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Legislation named for Kalief Browder aims to help former prisoners with mental health problems

U.S. Rep. Joseph Crowley announced new legislation that would provide mental health services to former prisoners like Kalief Browder, who committed suicide after a traumatic three years on Rikers Island.
Courtesy Crowley’s office
By Bill Parry

Clutching a picture of Kalief Browder on the steps of city hall Monday, U.S. Rep. Joseph Crowley (D-Jackson Heights) announced his new legislation named in his honor, which seeks to improve mental health services for the formerly incarcerated.

Crowley’s bill, called the Kalief Browder Re-Entry Success Act, after the 16-year-old who spent three years on Rikers Island, much of it in solitary confinement.

The Bronx teen was frequently beaten by guards and inmates and was never formally charged with stealing a backpack. When Kalief was finally released, he struggled with the trauma he endured while in jail, eventually committing suicide in 2015.

“Tragically, Kalief’s story is not uncommon,” Crowley said. “The formerly incarcerated often struggle to understand and deal with their mental health challenges alongside the myriad of difficulties they face integrating back into society. And those who were treated for existing mental health issues while in prison often face discontinuity of treatment and services once they are no longer in the system. We have a moral obligation to do what we can to ensure successful community re-entry and that means providing the resources necessary for people with mental health challenges to get help. And with this new bill, I hope we can do just that — as well as help prevent future tragedies.”

Crowley’s bill would instruct the attorney general and the director of the National Institutes of Mental Health to set up a pilot program that seeks to assess the mental health of prisoners before they leave prison and provide continuity of mental health and other community services after release. Under the legislation, both the U.S. Bureau of Prisons as well as state and local departments of corrections will submit proposals in conjunction with organizations that provide mental health and other social services outlining the program they intend to set up and the services they will provide to exiting offenders.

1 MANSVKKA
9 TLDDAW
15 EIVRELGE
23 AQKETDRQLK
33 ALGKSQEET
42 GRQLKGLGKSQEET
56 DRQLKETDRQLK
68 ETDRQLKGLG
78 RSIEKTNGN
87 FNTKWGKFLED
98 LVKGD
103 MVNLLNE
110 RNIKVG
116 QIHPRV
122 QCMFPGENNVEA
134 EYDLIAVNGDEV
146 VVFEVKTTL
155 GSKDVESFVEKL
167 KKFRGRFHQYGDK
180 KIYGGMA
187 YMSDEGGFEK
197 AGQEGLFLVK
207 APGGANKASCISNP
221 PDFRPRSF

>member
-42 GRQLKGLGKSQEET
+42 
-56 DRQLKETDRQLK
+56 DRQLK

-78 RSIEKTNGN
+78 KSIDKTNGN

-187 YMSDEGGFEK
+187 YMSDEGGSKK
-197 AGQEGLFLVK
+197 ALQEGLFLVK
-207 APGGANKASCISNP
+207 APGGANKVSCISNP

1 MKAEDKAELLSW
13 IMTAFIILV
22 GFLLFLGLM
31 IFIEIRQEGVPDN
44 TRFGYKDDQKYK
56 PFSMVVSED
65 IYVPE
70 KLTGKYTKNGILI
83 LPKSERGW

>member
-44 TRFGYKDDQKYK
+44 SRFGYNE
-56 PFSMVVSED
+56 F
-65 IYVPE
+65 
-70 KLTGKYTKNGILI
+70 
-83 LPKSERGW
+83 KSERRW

The attorney general, in determining grant recipients, will give priority to those facilities with a high percentage of prisoners in restrictive housing as well as a high percentage of recidivism and re-incarceration among individuals recently from the facility or facilities under their jurisdiction.

“If mental health services had been provided prior to and directly upon Kalief Browder’s release from Rikers Island perhaps it could have changed his fate,” Browder family attorney Paul Prestia said. “This legislation will ensure that those who’ve had their mental health compromised in prison are at least afforded some semblance of care to facilitate their return to society.”

According to an analysis by Health Affairs magazine of a Bureau of Justice Statistics report, 50 percent of men and 75 percent of women incarcerated in state prisons will experience a mental health problem requiring mental health services in any given year. The Fortune Society, a Long Island City-based organization that helps the formerly incarcerated re-enter society, strongly supports the Kalief Browder Re-Entry Success Act.

“Over the 50 years since our founding, we have served literally hundreds of thousands of individuals trying to rebuild their lives after release from incarceration,” said JoAnne Page, president and CEO of The Fortune Society. “We recognize the urgent need for provision of mental health services for those returning home, both for their sakes and for their families and communities. We are glad to see the bill named after Kalief Browder in the hope that his tragic death will result in services to prevent future similar tragedies.”

Reach reporter Bill Parry by e-mail at bparry@cnglocal.com or by phone at (718) 260–4538.

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